Best Auto Accident Attorneys in NYC 2023 – Forbes Advisor

New York is a state without guilt. This means that you usually cannot sue after an accident. “No fault” is somewhat misleading, however, as a finding of fault will certainly be made if you are able to file a lawsuit.

You can sue for damages after a car accident in New York for:

Damages that exceed benefits through no fault of your own Non-economic damages (such as pain and suffering) Serious injuries

A serious injury is defined under New York law as: “(i) death, (ii) mutilation, (iii) significant disfigurement, (iv) fracture, (v) loss of a fetus, (vi) permanent loss of use of a bodily organ, limb, function or system, (vii) a permanent consequential impairment of a bodily organ or limb, (viii) a significant limitation in the use of a bodily function or system, or (ix) a non-permanent medically determined injury or impairment , which prevents an injured person from carrying out substantially all of their usual and usual daily activities for at least 90 of the 180 consecutive days immediately following an accident.

If this sounds complicated to you, you are not alone. Proving a “major injury” in New York can be complex and requires the expert assistance of an experienced New York auto accident attorney.

Auto insurance requirements in New York

Here are the minimum amounts of motor vehicle liability insurance required by the state:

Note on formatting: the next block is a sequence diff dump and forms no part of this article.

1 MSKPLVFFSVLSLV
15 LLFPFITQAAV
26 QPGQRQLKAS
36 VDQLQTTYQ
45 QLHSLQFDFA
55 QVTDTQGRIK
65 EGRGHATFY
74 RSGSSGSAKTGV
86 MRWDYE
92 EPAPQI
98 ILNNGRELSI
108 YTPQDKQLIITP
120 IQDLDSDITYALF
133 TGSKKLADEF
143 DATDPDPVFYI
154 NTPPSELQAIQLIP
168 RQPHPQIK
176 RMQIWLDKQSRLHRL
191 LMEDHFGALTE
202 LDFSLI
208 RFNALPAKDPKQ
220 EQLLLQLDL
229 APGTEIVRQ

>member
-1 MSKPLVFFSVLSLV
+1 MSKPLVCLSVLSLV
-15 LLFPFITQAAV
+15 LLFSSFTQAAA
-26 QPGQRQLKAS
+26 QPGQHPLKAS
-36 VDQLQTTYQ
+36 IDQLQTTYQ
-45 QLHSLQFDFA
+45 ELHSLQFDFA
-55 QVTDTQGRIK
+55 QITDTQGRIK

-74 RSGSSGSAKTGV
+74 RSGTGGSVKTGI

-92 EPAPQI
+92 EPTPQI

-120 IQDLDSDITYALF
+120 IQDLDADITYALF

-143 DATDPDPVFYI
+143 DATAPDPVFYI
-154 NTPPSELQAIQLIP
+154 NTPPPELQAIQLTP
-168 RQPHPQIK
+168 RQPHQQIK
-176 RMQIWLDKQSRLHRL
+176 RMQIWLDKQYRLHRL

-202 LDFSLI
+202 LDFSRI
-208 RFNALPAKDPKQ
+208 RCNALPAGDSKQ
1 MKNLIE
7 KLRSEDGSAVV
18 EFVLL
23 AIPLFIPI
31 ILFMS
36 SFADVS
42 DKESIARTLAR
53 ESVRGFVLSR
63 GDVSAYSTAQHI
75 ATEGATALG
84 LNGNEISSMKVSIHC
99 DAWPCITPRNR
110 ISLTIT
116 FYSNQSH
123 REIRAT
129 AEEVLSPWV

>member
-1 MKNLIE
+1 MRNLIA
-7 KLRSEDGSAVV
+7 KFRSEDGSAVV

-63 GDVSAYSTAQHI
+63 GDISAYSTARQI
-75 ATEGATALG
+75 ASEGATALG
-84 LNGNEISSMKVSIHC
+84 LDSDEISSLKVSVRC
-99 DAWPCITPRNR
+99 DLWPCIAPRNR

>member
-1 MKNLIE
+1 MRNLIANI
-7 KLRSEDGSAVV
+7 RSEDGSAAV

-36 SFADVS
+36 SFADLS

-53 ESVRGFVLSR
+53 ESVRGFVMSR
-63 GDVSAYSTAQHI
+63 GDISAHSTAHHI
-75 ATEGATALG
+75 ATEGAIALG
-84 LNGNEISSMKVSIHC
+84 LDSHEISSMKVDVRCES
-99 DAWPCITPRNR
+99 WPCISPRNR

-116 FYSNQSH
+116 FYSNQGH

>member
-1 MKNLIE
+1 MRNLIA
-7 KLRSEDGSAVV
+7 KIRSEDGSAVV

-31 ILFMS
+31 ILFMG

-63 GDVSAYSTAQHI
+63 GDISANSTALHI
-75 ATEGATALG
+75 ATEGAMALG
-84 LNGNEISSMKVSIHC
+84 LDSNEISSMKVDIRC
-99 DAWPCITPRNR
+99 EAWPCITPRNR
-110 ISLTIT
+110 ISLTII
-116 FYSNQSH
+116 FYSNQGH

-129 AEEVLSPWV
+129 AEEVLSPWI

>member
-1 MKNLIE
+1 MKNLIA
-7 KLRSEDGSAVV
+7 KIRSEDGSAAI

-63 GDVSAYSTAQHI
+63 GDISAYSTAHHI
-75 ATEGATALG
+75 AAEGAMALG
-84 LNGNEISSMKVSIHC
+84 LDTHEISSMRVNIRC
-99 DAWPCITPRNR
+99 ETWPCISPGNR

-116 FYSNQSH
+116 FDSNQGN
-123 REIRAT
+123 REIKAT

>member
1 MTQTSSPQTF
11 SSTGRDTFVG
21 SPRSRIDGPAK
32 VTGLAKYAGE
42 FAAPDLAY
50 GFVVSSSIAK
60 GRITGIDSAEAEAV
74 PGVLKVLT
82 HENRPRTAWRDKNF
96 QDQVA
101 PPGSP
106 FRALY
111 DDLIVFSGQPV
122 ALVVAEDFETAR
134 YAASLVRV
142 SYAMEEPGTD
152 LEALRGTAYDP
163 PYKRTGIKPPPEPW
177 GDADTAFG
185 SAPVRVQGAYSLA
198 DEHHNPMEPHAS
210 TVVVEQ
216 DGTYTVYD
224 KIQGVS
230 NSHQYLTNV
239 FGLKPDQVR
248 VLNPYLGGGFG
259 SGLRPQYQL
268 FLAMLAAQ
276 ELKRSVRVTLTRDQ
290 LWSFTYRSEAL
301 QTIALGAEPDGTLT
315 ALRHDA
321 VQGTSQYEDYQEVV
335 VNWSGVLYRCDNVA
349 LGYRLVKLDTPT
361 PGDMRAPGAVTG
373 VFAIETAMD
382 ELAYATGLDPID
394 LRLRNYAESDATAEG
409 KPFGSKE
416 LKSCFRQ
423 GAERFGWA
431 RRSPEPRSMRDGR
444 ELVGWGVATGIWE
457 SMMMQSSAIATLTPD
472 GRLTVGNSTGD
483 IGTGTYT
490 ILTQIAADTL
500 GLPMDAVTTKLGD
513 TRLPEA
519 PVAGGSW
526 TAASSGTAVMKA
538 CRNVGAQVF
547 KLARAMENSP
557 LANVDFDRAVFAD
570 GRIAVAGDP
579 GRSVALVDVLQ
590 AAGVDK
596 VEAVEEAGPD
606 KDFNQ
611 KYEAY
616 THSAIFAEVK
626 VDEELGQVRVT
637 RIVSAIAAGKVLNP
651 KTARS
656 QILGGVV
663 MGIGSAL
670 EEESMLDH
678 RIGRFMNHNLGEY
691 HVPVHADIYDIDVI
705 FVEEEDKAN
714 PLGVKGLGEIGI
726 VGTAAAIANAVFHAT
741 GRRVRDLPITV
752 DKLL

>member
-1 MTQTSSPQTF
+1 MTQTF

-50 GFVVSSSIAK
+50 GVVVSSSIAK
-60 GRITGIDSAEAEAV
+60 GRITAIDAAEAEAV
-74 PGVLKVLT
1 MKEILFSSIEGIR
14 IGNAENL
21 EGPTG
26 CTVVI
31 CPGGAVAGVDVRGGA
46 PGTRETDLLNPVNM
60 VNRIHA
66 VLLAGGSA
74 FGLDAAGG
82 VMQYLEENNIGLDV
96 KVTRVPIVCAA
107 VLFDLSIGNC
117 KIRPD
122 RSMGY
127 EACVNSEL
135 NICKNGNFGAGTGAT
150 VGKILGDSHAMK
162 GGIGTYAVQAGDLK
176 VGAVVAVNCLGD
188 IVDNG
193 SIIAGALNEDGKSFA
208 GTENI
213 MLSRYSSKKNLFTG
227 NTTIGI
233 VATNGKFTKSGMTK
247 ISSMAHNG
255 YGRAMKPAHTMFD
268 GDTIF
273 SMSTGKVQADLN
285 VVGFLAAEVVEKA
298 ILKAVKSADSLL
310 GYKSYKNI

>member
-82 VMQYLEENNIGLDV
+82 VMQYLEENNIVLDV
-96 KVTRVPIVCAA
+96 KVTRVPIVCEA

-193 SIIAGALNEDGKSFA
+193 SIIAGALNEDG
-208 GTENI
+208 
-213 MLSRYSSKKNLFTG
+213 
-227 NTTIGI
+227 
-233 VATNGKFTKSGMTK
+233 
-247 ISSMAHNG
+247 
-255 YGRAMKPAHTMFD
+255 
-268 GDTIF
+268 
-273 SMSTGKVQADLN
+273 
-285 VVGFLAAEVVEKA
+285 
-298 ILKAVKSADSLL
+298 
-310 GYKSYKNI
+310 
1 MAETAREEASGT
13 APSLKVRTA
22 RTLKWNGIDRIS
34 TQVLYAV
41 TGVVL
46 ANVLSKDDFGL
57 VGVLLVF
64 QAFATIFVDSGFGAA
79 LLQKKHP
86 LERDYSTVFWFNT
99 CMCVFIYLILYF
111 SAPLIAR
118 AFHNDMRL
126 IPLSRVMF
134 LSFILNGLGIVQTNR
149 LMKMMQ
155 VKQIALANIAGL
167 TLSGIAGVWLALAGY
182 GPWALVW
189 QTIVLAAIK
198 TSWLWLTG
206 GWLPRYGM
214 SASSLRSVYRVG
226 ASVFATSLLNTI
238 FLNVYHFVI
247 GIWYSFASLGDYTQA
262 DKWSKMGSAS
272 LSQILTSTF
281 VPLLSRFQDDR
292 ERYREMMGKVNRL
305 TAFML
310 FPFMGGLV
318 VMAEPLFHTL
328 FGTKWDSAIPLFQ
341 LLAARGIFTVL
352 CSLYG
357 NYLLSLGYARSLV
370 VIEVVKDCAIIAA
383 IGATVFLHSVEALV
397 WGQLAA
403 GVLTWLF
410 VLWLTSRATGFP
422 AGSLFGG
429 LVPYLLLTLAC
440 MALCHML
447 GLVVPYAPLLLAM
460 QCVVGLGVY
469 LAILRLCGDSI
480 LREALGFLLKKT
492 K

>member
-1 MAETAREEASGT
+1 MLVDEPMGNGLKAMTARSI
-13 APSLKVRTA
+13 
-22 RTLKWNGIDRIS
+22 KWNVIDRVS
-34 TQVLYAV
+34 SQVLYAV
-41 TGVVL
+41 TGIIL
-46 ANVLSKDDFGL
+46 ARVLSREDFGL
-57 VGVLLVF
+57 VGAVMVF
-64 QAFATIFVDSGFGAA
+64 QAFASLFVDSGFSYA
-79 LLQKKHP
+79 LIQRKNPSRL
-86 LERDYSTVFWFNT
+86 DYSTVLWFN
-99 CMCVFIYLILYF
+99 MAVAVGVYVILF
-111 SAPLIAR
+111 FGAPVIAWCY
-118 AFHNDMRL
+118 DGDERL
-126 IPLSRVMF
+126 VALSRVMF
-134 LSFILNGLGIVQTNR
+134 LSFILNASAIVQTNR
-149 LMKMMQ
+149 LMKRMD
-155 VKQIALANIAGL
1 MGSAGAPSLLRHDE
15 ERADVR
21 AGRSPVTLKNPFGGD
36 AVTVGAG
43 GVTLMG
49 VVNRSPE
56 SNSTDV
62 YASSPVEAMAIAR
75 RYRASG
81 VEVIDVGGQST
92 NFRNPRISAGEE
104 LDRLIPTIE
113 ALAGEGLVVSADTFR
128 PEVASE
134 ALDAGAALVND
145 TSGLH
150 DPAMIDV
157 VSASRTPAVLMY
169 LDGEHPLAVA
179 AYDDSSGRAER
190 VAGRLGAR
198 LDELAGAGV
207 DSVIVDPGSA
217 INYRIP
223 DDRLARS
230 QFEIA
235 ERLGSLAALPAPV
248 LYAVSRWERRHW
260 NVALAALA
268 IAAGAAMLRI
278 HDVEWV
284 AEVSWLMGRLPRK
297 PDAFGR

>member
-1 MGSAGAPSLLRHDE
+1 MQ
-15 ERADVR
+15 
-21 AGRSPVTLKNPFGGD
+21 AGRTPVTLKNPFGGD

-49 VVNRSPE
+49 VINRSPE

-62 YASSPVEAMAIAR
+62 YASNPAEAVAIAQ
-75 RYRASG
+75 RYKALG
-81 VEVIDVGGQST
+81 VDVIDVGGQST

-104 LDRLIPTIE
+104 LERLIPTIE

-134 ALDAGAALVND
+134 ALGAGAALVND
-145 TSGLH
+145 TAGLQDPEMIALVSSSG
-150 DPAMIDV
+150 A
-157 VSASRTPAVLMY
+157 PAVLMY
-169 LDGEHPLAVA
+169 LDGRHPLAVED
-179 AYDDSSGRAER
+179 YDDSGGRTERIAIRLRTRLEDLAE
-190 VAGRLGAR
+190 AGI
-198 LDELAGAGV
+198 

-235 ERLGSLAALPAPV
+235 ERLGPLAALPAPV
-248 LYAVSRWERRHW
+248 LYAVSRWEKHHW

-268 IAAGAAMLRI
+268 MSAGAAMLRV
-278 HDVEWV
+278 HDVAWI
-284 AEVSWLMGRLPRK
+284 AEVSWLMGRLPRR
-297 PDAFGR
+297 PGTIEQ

$10,000 for property damage in a single accident $25,000 for personal injury to one person and $50,000 for injury to two or more people $50,000 for death of one person and $100,000 for death of two or more people

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It is important to note that these are the minimum requirements for liability insurance. New York does not require collision or comprehensive insurance at all. However, it requires that your insurance coverage remains in effect as long as the car is registered in the state and that the insurance is issued by a NY State DMV certified company.

If you lease or finance a vehicle, you will likely need to purchase collision insurance in addition to mandatory liability insurance. Comprehensive insurance covers damage to your car, regardless of fault, and is often much more expensive than liability insurance alone.

New York also requires personal injury protection (PIP) and uninsured/underinsured motorist coverage. All drivers must carry PIP coverage of at least US$50,000 per person covering up to that amount of injury treatment costs for the driver and each passenger.

While your liability insurance will cover damage to others if you cause an accident, you cannot be sure that another driver will have enough insurance to cover your damage if they caused the accident. Therefore, the state also requires uninsured/underinsured motorist coverage equal to the liability insurance requirement for injuries.

It’s important to know that the absolute minimum coverage for uninsured/underinsured motorists in the state only protects you for accidents in New York state. Any accidents that occur out of state with an underinsured or uninsured motorist would not be covered at all – unless you pay the additional cost of extending that coverage.

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